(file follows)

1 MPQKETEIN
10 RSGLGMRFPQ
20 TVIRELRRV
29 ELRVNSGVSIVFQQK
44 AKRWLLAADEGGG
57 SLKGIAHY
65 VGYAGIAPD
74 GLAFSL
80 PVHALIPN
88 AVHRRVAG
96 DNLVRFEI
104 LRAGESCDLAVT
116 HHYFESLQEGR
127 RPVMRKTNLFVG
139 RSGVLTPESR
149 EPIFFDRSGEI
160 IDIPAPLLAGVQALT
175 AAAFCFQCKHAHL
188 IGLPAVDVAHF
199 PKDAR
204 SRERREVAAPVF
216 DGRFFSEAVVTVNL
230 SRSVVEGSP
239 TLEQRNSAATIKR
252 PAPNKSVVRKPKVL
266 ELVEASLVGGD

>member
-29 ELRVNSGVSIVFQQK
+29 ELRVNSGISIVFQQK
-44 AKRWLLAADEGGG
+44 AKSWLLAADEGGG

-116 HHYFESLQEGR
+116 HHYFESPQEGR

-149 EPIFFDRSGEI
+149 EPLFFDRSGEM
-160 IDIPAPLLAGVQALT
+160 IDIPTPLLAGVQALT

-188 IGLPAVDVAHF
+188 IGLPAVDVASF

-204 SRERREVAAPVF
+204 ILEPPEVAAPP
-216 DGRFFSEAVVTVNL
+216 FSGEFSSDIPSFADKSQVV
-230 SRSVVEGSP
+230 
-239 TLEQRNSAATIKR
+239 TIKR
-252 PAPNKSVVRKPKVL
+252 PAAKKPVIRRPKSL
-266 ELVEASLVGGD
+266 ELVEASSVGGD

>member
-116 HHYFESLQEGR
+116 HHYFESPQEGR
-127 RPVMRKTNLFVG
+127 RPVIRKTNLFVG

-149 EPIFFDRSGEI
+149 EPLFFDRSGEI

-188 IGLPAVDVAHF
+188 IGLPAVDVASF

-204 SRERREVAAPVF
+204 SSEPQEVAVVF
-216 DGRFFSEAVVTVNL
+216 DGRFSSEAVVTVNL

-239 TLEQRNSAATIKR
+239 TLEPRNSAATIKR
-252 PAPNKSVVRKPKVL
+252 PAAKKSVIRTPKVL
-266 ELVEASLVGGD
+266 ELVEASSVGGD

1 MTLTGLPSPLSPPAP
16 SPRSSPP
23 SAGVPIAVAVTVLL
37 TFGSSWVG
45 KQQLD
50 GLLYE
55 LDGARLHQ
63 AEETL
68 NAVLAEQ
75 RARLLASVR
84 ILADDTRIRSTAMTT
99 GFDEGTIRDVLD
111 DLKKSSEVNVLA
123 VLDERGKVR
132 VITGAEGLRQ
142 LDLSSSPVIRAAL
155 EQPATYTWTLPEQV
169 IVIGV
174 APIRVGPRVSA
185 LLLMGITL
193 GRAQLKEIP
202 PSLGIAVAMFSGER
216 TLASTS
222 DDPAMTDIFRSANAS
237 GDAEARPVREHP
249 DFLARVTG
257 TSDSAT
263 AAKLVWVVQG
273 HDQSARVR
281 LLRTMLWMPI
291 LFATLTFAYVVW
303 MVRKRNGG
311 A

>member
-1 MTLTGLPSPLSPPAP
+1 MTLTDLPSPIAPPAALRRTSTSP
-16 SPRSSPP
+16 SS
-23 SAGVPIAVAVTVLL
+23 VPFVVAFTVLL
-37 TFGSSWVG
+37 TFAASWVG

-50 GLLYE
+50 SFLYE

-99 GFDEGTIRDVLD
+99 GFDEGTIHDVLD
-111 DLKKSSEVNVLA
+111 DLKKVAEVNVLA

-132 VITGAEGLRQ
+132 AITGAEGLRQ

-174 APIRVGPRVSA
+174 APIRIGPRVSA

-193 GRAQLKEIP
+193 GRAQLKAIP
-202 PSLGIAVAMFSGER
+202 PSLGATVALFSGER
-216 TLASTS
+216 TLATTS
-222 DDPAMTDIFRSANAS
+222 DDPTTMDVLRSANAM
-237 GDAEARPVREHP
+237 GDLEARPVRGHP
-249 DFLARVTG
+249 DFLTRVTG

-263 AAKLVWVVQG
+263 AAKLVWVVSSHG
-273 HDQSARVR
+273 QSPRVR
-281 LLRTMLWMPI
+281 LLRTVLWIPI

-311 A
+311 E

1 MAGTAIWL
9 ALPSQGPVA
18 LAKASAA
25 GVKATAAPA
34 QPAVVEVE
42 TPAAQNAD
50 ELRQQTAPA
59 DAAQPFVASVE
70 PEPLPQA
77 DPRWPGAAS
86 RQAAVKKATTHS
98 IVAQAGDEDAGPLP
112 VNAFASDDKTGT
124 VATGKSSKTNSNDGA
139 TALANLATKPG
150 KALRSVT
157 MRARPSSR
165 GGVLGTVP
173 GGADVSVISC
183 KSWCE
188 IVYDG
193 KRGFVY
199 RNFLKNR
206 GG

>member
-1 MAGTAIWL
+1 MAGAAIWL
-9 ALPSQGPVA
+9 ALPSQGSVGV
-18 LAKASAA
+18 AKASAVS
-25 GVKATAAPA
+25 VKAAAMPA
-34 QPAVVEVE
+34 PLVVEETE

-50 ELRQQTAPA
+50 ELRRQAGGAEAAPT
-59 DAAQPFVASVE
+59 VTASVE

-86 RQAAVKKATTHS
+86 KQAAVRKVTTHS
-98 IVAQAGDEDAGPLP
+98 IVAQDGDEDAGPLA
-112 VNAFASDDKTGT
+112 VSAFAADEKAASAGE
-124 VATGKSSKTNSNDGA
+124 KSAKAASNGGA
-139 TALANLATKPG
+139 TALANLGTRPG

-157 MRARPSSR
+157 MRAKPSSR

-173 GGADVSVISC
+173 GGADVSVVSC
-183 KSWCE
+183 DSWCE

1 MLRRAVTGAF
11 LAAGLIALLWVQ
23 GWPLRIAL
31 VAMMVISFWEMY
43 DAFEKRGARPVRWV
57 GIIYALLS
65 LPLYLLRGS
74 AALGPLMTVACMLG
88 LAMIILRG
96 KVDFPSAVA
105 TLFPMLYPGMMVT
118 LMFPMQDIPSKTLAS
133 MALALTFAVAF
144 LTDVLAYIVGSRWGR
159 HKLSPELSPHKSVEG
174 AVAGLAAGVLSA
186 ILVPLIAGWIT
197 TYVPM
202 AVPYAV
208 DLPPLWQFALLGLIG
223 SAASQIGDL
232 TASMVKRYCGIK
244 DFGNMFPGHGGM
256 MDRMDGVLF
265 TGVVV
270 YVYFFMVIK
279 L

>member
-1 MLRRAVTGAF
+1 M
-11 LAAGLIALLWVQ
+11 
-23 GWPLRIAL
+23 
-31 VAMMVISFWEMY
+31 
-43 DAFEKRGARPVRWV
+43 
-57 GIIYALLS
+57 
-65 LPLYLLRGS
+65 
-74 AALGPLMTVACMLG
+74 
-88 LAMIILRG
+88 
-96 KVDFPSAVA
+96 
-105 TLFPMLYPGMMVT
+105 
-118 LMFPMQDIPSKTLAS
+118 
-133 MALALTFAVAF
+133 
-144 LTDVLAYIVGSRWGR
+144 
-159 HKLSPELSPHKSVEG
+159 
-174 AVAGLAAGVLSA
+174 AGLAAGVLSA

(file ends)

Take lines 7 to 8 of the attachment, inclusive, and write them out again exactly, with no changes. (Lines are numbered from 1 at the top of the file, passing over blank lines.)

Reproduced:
65 VGYAGIAPD
74 GLAFSL